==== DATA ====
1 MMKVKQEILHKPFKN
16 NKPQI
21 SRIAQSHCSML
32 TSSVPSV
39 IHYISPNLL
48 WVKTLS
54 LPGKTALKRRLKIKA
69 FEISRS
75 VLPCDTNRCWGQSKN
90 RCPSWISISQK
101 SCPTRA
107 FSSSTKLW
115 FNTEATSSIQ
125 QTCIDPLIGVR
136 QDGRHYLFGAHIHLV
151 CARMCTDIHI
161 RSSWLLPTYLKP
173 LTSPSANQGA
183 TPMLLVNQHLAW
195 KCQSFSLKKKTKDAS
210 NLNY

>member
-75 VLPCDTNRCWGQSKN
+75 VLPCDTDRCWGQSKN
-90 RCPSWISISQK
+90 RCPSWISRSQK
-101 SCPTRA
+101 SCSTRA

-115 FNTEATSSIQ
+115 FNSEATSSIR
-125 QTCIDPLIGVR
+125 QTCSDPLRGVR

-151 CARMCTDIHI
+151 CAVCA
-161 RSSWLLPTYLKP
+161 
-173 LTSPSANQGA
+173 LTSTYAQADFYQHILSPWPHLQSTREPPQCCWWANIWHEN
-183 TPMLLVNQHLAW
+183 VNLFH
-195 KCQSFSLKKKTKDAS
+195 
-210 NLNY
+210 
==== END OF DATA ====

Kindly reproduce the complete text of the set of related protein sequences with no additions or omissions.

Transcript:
1 MMKVKQEILHKPFKN
16 NKPQI
21 SRIAQSHCSML
32 TSSVPSV
39 IHYISPNLL
48 WVKTLS
54 LPGKTALKRRLKIKA
69 FEISRS
75 VLPCDTNRCWGQSKN
90 RCPSWISISQK
101 SCPTRA
107 FSSSTKLW
115 FNTEATSSIQ
125 QTCIDPLIGVR
136 QDGRHYLFGAHIHLV
151 CARMCTDIHI
161 RSSWLLPTYLKP
173 LTSPSANQGA
183 TPMLLVNQHLAW
195 KCQSFSLKKKTKDAS
210 NLNY

>member
-75 VLPCDTNRCWGQSKN
+75 VLPCDTDRCWGQSKN
-90 RCPSWISISQK
+90 RCPSWISRSQK
-101 SCPTRA
+101 SCSTRA

-115 FNTEATSSIQ
+115 FNSEATSSIR
-125 QTCIDPLIGVR
+125 QTCSDPLRGVR

-151 CARMCTDIHI
+151 CAVCA
-161 RSSWLLPTYLKP
+161 
-173 LTSPSANQGA
+173 LTSTYAQADFYQHILSPWPHLQSTREPPQCCWWANIWHEN
-183 TPMLLVNQHLAW
+183 VNLFH
-195 KCQSFSLKKKTKDAS
+195 
-210 NLNY
+210 